JAMA (The Journal of the American Medical Association) recently published the study “Assessment of Physician Sleep and Wellness, Burnout, and Clinically Significant Medical Errors”.
Peter K. Kim, MD, M.M.M, author of the publication, is a General, Trauma and Oncologic Surgeon at PAGNY (NYC Health + Hospitals/North Central Bronx and Jacobi. He is also an Associate Professor of Clinical Surgery at the Albert Einstein College of Medicine, and Board Member at PAGNY (Physician Affiliate Group of New York, P.C)
Abstract: Sleep-related impairment in physicians is an occupational hazard associated with long and sometimes unpredictable work hours and may contribute to burnout and self-reported clinically significant medical error.
The objectives of this study were to assess the association between sleep-related impairment and occupational wellness indicators—work exhaustion, interpersonal disengagement, overall burnout, and professional fulfillment—in a large sample of physicians in postgraduate training and attending physicians at academic-affiliated medical centers and to assess the associations of sleep-related impairment and burnout with self-reported clinically significant medical error.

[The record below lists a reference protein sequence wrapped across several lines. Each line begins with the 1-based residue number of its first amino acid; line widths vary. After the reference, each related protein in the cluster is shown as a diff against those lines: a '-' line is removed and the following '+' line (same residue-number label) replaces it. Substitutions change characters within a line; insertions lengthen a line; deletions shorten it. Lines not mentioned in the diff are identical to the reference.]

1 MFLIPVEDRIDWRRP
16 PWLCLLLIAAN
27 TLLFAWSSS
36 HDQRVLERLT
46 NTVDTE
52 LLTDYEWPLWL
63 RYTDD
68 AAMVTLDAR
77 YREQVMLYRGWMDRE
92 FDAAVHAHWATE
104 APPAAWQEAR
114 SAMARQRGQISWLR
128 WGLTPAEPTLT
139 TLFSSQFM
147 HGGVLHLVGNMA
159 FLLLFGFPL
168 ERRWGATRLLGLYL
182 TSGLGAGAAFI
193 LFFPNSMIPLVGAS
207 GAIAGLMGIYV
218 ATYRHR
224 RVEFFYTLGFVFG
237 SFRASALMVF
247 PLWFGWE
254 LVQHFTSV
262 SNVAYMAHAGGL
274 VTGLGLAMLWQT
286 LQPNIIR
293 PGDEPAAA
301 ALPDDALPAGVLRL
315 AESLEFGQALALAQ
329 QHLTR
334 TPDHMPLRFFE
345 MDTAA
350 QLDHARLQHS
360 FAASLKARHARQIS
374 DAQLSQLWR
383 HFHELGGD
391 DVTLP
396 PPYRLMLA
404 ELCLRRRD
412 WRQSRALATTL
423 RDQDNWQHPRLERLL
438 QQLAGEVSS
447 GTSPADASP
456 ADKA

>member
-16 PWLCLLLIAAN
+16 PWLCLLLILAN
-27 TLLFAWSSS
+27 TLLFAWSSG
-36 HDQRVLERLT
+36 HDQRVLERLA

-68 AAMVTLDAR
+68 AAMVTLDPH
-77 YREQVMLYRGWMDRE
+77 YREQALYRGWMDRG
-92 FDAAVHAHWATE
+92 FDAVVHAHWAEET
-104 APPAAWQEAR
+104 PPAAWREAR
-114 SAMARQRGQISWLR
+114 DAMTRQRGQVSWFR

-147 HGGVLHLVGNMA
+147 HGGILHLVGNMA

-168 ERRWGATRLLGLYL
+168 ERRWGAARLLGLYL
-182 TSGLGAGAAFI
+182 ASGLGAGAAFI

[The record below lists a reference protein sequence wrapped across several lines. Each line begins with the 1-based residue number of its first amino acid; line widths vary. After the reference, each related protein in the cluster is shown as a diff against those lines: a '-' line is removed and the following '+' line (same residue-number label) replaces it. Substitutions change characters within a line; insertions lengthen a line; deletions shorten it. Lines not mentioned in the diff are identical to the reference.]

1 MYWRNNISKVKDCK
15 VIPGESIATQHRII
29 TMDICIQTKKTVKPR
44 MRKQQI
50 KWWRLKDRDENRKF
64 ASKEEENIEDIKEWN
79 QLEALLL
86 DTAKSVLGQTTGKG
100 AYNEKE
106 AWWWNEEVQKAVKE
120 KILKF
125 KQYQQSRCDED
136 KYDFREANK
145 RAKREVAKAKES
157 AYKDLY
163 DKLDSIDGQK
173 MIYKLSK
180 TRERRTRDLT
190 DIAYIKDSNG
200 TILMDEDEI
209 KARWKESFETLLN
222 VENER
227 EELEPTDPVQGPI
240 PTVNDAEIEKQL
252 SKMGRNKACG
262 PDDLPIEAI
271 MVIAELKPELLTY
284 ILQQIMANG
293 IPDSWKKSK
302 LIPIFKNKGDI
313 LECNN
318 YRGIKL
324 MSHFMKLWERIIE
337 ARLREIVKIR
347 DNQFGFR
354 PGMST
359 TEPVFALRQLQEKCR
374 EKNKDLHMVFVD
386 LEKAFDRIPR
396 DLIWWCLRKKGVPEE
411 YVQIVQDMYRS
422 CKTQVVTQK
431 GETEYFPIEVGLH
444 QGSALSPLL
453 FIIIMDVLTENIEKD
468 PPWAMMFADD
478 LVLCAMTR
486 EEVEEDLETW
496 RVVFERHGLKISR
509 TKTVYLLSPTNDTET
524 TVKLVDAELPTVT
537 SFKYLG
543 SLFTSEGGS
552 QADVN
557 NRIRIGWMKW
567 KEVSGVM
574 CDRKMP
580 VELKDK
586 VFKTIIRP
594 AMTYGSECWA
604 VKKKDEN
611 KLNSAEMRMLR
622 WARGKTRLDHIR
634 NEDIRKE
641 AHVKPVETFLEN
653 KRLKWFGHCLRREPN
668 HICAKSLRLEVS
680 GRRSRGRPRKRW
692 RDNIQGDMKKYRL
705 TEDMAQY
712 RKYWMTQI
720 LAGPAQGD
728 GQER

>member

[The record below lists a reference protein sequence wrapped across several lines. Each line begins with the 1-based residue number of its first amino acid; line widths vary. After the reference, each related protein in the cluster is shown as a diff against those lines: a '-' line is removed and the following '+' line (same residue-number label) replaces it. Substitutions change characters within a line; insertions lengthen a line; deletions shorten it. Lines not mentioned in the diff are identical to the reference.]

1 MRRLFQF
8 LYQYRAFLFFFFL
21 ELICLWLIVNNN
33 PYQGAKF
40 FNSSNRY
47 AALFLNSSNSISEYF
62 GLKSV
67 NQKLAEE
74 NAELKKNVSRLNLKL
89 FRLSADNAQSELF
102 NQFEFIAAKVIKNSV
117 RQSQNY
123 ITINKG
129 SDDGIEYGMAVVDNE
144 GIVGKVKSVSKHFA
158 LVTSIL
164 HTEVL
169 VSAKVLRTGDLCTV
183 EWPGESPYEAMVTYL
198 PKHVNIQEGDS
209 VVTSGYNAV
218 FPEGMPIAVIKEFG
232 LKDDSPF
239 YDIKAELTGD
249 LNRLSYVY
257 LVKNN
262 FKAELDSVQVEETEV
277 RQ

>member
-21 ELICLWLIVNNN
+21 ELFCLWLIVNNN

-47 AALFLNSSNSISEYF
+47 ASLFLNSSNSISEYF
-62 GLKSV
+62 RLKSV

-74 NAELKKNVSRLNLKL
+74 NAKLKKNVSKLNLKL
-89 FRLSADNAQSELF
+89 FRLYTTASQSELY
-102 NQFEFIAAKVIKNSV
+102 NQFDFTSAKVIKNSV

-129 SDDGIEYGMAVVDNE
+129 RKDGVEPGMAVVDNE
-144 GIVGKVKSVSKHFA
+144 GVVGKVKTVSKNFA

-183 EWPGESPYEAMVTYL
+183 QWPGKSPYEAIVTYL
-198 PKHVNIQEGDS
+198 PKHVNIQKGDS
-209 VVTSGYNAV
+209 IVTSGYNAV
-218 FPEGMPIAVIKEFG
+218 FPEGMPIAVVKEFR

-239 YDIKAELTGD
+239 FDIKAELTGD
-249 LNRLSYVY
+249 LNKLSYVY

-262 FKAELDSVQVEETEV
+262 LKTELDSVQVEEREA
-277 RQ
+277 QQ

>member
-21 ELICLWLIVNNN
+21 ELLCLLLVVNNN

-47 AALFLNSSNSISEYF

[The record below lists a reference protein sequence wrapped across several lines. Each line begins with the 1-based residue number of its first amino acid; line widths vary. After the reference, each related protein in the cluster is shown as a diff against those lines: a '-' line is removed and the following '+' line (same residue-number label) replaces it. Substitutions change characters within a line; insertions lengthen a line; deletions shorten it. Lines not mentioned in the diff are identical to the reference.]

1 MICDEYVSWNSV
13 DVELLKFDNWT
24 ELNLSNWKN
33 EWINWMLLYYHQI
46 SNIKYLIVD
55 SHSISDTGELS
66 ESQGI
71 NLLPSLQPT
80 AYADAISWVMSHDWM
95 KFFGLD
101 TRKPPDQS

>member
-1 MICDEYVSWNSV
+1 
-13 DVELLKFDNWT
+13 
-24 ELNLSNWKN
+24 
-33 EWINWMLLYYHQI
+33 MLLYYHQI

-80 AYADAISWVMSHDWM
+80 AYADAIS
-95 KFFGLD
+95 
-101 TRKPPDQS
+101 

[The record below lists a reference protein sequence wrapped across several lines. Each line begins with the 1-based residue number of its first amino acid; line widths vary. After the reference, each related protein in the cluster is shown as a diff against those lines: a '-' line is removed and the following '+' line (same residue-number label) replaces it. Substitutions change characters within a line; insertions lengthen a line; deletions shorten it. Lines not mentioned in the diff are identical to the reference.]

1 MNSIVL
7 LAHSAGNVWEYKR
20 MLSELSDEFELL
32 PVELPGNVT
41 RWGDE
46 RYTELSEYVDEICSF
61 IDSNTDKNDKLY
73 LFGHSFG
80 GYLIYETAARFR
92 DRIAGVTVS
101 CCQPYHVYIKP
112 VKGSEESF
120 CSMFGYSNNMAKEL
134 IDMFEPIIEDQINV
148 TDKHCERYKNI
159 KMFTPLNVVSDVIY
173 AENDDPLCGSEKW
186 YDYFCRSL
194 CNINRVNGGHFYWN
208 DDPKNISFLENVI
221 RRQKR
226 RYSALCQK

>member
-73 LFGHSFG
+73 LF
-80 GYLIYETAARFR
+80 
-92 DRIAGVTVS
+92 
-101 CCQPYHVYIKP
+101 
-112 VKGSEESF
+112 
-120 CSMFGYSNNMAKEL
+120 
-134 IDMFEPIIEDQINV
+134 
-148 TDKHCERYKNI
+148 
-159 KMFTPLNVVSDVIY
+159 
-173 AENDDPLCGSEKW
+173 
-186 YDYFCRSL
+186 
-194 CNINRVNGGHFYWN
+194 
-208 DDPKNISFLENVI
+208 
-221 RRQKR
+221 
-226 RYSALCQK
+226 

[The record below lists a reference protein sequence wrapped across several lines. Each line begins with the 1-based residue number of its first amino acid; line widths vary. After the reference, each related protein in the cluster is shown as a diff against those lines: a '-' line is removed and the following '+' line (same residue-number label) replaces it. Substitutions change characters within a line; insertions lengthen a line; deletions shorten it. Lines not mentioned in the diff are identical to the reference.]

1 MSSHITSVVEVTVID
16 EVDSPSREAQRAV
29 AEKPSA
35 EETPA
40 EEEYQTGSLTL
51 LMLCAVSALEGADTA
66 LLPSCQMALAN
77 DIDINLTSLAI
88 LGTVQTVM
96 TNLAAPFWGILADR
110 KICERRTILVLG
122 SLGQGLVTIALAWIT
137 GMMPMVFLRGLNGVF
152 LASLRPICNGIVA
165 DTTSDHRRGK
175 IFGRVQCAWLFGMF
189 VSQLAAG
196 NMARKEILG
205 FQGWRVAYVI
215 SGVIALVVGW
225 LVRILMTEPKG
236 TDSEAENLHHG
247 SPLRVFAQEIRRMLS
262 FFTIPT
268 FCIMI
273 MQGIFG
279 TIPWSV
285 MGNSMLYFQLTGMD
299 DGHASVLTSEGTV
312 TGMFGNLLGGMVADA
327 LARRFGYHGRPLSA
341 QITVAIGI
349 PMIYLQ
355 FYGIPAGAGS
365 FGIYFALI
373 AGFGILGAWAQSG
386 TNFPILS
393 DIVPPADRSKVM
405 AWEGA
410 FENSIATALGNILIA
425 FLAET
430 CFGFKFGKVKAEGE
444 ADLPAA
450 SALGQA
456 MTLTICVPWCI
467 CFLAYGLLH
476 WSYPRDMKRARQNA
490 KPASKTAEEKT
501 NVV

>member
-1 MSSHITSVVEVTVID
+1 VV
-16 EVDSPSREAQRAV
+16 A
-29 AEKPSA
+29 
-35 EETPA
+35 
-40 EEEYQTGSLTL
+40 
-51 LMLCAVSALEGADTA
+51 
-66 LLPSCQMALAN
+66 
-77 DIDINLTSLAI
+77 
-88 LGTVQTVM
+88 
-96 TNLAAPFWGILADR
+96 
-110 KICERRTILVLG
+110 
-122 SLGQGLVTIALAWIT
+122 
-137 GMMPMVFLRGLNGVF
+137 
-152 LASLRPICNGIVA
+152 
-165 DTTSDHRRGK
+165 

This study also explored differences in sleep-related impairment by medical specialty and between attending physicians and postgraduate medical trainees in the same specialty.
This is a significant contribution to the understanding of the relationship between sleep-related impairment and physicians’ wellness.
Read the publication here